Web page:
Specific combinations of ion channel inhibitors reduce excessive Ca2+ influx as a consequence of oxidative stress and increase neuronal and glial cell viability in vitro

Ryan L. O'Hare Doig, Carole A. Bartlett, Nicole M. Smith, Stuart I. Hodgetts, Sarah A. Dunlop, Livia Hool, Melinda Fitzgerald

Research output: Contribution to journalArticlepeer-review

13 Citations (Scopus)


Combinations of Ca2+ channel inhibitors have been proposed as an effective means to prevent excess Ca2+ flux and death of neurons and glia following neurotrauma in vivo. However, it is not yet known if beneficial outcomes such as improved viability have been due to direct effects on intracellular Ca2+ concentrations. Here, the effects of combinations of Lomerizine (Lom), 2,3-dioxo-7-(1H-imidazol-1-yl)6-nitro-1,2,3,4-tetrahydro-1-quinoxalinyl]acetic acid monohydrate (YM872), 3,5-dimethyl-1-adamantanamine (memantine (Mem)) and/or adenosine 5′-triphosphate periodate oxidized sodium salt (oxATP) to block voltage-gated Ca2+ channels, Ca2+ permeable α-amino-3-hydroxy-5-methyl-4-isoxazolepropionic acid (AMPA) receptors, NMDA receptors and purinergic P2X7 receptors (P2X7R) respectively, on Ca2+ concentration and viability of rat primary mixed cortical (MC) cultures exposed to hydrogen peroxide (H2O2) insult, were assessed. The contribution of ryanodine-sensitive intracellular stores to intracellular Ca2+ concentration was also assessed. Live cell calcium imaging revealed that a 30 min H2O2 insult induced a slow increase in intracellular Ca2+, in part from intracellular sources, associated with loss of cell viability by 6 h. Most combinations of inhibitors that included oxATP significantly decreased Ca2+ influx and increased cell viability when administered simultaneously with H2O2. However, reductions in intracellular Ca2+ concentration were not always linked to improved cell viability. Examination of the density of specific cell subpopulations demonstrated that most combinations of inhibitors that included oxATP preserved NG2+ non-oligodendroglial cells, but preservation of astrocytes and neurons required additional inhibitors. Olig2+ oligodendroglia and ED-1+ activated microglia/macrophages were not preserved by any of the inhibitor combinations. These data indicate that following H2O2 insult, limiting intracellular Ca2+ entry via P2X7R is generally associated with increased cell viability. Protection of NG2+ non-oligodendroglial cells by Ca2+ channel inhibitor combinations may contribute to observed beneficial outcomes in vivo.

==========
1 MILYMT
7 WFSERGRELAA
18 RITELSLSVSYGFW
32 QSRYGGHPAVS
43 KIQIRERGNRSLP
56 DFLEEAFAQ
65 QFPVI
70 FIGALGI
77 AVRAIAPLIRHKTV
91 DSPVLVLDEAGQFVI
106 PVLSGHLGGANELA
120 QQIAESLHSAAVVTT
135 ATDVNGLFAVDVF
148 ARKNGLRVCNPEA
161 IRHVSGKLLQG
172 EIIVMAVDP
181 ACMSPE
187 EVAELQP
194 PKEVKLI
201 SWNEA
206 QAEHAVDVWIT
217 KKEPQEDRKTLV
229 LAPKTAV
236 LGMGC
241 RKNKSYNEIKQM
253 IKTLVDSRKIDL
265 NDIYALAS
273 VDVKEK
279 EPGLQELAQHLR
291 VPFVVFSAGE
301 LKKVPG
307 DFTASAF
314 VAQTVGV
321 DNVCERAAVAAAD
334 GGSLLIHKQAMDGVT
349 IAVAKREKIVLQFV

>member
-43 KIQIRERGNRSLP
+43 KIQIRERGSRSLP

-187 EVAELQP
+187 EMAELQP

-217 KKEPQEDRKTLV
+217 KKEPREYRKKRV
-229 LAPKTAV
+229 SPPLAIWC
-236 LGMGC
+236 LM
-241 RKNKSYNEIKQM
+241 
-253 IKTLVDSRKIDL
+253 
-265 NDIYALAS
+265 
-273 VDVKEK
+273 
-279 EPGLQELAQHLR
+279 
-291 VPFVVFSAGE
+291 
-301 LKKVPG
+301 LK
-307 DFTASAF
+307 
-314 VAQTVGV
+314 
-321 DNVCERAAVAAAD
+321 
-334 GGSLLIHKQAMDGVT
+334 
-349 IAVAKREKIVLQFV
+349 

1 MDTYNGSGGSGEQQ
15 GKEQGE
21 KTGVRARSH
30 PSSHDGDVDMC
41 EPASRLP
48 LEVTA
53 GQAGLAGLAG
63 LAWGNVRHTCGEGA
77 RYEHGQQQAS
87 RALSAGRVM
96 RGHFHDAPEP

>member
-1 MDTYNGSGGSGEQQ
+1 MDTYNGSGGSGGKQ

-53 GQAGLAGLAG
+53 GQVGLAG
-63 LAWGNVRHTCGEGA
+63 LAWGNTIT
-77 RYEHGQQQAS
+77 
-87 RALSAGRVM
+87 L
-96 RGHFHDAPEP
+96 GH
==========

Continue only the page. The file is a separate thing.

Original languageEnglish
Pages (from-to)450-462
Number of pages13
Publication statusPublished or Issued - 17 Dec 2016
Externally publishedYes


  • Ca channel inhibitors
  • Cell viability
  • NG2-glia
  • intracellular Ca concentration
  • oligodendroglia

ASJC Scopus subject areas

  • Neuroscience(all)

Cite this